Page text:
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Brody to Retire

blank Katie Bell
Board chair Pamela Flaherty and President William R. Brody with reporters and camera crews.

As he has with every entity of The Johns Hopkins University, William Brody created an enduring legacy within Hopkins Medicine throughout his dozen years as president of this large, diverse institution.

Brody, 64, announced last month that he will retire on Dec. 31, the official conclusion of the current $3.2 billion fundraising campaign—the second successful, billion-dollar-plus campaign he has overseen.

The fundraising efforts enabled Brody to launch initiatives that continue to transform the East Baltimore campus, as well as enhance Hopkins Bayview Medical Center and Howard County General Hospital.

“There is no one who speaks more eloquently for the mission of higher education than Bill Brody,” said Edward Miller, dean/CEO of Johns Hopkins Medicine, following Brody’s announcement. “He has been a strong advocate for Johns Hopkins Medicine and I will miss his leadership.”

A former professor and director of the radiology department at Hopkins and professor of biomedical engineering and electrical and computer engineering, Brody expanded and modernized the research and education facilities for the health professions schools on the East Baltimore campus as part of a master plan that includes the construction of two new clinical towers and a new education building at the Hospital.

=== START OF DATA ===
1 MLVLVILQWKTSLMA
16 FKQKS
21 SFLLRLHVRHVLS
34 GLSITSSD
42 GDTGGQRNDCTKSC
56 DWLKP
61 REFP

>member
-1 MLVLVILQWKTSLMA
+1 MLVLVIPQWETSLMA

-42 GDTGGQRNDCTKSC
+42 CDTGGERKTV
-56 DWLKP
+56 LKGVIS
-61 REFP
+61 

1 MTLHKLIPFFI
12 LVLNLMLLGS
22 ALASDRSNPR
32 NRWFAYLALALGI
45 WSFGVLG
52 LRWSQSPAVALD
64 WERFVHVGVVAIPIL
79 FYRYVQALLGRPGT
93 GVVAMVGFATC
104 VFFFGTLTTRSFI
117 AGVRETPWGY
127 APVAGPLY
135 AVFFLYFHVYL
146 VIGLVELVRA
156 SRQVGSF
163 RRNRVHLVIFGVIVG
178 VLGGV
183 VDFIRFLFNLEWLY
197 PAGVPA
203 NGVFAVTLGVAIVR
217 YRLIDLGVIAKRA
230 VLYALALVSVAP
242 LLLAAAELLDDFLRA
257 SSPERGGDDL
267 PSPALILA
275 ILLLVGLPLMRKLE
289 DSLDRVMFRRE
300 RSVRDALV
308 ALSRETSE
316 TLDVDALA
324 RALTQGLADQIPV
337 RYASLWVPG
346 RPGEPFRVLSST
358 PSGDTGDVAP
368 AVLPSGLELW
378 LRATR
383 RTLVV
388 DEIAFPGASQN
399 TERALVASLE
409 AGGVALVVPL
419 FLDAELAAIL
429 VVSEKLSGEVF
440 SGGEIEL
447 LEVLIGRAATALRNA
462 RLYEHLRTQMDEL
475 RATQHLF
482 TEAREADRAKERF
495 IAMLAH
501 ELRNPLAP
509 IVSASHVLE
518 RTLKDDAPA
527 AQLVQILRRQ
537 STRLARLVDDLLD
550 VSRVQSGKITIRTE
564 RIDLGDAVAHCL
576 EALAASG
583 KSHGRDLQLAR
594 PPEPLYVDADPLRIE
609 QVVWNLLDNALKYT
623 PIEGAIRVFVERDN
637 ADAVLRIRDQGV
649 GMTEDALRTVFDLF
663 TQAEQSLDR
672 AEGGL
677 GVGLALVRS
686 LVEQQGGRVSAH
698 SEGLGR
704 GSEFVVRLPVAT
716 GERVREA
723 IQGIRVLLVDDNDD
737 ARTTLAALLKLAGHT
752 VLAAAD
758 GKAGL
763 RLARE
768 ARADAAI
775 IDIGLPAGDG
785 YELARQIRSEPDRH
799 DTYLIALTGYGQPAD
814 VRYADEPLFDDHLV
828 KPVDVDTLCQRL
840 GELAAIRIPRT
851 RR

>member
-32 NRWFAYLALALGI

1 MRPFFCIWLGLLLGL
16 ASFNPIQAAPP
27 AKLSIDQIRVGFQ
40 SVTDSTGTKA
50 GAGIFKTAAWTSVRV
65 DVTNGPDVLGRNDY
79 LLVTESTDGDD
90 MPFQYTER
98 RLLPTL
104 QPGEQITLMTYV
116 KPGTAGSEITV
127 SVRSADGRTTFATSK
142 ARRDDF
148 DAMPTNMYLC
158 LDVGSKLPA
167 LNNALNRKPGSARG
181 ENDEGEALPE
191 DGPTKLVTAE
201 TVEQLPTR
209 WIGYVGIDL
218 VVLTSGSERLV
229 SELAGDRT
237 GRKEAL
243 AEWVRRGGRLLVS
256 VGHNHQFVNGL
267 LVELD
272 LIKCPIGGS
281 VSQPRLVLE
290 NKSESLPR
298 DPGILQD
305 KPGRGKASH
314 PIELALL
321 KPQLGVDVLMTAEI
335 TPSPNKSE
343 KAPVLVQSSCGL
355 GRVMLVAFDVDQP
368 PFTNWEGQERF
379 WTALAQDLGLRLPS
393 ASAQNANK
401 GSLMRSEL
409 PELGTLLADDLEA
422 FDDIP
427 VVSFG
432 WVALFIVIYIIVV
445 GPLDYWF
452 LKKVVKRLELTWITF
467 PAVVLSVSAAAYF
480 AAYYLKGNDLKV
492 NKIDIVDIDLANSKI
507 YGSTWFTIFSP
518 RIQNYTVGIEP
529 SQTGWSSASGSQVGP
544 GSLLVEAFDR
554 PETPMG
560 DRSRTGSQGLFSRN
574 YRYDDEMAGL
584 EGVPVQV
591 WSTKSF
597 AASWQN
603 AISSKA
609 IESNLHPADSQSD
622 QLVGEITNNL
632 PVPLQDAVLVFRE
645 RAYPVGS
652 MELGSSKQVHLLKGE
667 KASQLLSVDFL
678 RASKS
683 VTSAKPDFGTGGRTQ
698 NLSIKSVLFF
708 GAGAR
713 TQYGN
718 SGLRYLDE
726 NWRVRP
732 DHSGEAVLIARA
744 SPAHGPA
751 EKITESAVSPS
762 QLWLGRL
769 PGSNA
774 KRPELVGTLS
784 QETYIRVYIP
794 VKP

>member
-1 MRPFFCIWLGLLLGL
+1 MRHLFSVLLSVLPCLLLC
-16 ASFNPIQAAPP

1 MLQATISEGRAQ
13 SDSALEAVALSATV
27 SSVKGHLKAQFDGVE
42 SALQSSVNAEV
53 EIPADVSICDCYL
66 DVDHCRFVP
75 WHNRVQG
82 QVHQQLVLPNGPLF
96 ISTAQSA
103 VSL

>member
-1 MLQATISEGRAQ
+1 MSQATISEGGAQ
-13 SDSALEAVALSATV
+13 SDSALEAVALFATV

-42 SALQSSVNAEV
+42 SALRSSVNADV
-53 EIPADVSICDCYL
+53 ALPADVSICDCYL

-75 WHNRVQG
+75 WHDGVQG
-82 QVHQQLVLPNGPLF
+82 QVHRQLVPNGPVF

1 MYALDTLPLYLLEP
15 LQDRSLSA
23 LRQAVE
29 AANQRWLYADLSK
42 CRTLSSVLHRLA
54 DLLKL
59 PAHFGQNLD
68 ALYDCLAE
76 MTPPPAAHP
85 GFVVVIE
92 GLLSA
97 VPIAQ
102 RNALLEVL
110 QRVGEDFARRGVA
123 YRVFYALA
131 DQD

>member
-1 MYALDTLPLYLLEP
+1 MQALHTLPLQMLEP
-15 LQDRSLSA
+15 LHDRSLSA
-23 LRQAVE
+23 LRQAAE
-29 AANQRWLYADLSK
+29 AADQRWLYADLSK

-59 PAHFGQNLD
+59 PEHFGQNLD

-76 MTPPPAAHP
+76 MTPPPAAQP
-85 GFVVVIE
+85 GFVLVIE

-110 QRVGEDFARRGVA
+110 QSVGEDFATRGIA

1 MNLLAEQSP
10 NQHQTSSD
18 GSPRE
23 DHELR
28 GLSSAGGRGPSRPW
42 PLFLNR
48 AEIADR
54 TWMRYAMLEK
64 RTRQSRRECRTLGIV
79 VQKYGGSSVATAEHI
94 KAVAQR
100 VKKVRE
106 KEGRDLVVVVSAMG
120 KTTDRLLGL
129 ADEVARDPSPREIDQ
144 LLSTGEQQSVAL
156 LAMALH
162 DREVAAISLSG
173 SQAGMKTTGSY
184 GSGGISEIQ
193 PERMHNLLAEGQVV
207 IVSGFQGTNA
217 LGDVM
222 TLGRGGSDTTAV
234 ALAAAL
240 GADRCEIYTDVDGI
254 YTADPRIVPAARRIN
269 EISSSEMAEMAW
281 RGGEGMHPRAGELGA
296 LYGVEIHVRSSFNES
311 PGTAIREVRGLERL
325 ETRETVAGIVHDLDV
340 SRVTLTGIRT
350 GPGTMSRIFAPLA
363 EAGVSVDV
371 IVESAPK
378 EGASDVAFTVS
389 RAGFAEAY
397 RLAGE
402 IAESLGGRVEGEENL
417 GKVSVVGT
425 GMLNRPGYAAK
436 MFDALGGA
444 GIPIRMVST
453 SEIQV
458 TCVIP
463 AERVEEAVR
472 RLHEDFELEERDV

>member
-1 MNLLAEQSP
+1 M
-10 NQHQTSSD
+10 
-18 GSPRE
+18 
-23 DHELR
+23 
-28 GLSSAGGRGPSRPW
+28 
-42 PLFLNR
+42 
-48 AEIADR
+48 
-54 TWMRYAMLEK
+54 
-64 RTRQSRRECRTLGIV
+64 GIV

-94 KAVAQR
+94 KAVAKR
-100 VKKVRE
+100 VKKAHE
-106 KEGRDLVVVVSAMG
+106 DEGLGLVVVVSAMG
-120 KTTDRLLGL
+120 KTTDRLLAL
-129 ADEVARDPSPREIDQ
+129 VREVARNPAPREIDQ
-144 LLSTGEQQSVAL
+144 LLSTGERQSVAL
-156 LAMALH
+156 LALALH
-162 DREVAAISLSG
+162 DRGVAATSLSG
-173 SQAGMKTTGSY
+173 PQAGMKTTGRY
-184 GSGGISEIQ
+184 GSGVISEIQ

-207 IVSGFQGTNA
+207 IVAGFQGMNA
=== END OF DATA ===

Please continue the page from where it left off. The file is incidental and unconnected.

Among the institutes, centers and offices established during Brody’s presidency are the Institute for NanoBioTechnology, the Center for Global Health, the Office of Critical Event Preparedness and Response, the Brain Science Institute, the Institute for Cell Engineering and the Malaria Research Institute.

With the creation of Johns Hopkins Medicine International in 1998, Hopkins expanded its mission of teaching, research and patient care to the Middle East, Africa, Asia, Europe and Latin America.

Under Brody’s direction, the Hospital and Health System, along with the university, also have worked closely to solve problems much closer to home. Brody established the Urban Health Institute to focus Hopkins’ resources on East Baltimore’s health problems and gave financial support to the New EastSide project, the urban revitalization initiative now under way north of the medical campus.

—Neil A. Grauer



Johns Hopkins Medicine

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